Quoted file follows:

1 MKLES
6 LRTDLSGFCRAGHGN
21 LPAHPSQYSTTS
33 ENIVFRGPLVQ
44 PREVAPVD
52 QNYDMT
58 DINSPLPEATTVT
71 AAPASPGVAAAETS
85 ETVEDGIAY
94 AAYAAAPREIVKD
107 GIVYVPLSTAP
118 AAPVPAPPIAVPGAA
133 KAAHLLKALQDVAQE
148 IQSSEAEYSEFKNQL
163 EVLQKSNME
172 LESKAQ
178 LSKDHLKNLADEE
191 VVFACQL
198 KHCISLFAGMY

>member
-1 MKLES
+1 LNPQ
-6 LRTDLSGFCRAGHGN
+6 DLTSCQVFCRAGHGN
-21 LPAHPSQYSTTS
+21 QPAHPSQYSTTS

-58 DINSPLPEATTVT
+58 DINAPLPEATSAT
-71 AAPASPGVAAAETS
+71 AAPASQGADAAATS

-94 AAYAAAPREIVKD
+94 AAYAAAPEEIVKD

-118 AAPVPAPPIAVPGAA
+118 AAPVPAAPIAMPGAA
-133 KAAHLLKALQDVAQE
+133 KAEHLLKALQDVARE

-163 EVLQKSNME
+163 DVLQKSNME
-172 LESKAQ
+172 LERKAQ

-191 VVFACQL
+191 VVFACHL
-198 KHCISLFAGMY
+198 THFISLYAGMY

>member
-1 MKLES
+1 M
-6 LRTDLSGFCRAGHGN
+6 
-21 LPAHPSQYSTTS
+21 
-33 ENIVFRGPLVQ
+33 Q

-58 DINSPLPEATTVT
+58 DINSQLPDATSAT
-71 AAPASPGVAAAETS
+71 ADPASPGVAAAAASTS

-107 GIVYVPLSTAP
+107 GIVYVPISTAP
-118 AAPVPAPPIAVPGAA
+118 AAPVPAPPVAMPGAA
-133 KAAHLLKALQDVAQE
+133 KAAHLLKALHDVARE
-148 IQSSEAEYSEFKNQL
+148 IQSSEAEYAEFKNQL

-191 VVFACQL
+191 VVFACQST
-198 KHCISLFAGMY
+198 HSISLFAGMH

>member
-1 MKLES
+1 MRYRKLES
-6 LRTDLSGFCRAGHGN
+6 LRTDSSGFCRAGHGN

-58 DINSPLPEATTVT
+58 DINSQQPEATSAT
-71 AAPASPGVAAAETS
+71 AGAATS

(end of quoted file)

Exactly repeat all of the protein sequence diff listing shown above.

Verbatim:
1 MKLES
6 LRTDLSGFCRAGHGN
21 LPAHPSQYSTTS
33 ENIVFRGPLVQ
44 PREVAPVD
52 QNYDMT
58 DINSPLPEATTVT
71 AAPASPGVAAAETS
85 ETVEDGIAY
94 AAYAAAPREIVKD
107 GIVYVPLSTAP
118 AAPVPAPPIAVPGAA
133 KAAHLLKALQDVAQE
148 IQSSEAEYSEFKNQL
163 EVLQKSNME
172 LESKAQ
178 LSKDHLKNLADEE
191 VVFACQL
198 KHCISLFAGMY

>member
-1 MKLES
+1 LNPQ
-6 LRTDLSGFCRAGHGN
+6 DLTSCQVFCRAGHGN
-21 LPAHPSQYSTTS
+21 QPAHPSQYSTTS

-58 DINSPLPEATTVT
+58 DINAPLPEATSAT
-71 AAPASPGVAAAETS
+71 AAPASQGADAAATS

-94 AAYAAAPREIVKD
+94 AAYAAAPEEIVKD

-118 AAPVPAPPIAVPGAA
+118 AAPVPAAPIAMPGAA
-133 KAAHLLKALQDVAQE
+133 KAEHLLKALQDVARE

-163 EVLQKSNME
+163 DVLQKSNME
-172 LESKAQ
+172 LERKAQ

-191 VVFACQL
+191 VVFACHL
-198 KHCISLFAGMY
+198 THFISLYAGMY

>member
-1 MKLES
+1 M
-6 LRTDLSGFCRAGHGN
+6 
-21 LPAHPSQYSTTS
+21 
-33 ENIVFRGPLVQ
+33 Q

-58 DINSPLPEATTVT
+58 DINSQLPDATSAT
-71 AAPASPGVAAAETS
+71 ADPASPGVAAAAASTS

-107 GIVYVPLSTAP
+107 GIVYVPISTAP
-118 AAPVPAPPIAVPGAA
+118 AAPVPAPPVAMPGAA
-133 KAAHLLKALQDVAQE
+133 KAAHLLKALHDVARE
-148 IQSSEAEYSEFKNQL
+148 IQSSEAEYAEFKNQL

-191 VVFACQL
+191 VVFACQST
-198 KHCISLFAGMY
+198 HSISLFAGMH

>member
-1 MKLES
+1 MRYRKLES
-6 LRTDLSGFCRAGHGN
+6 LRTDSSGFCRAGHGN

-58 DINSPLPEATTVT
+58 DINSQQPEATSAT
-71 AAPASPGVAAAETS
+71 AGAATS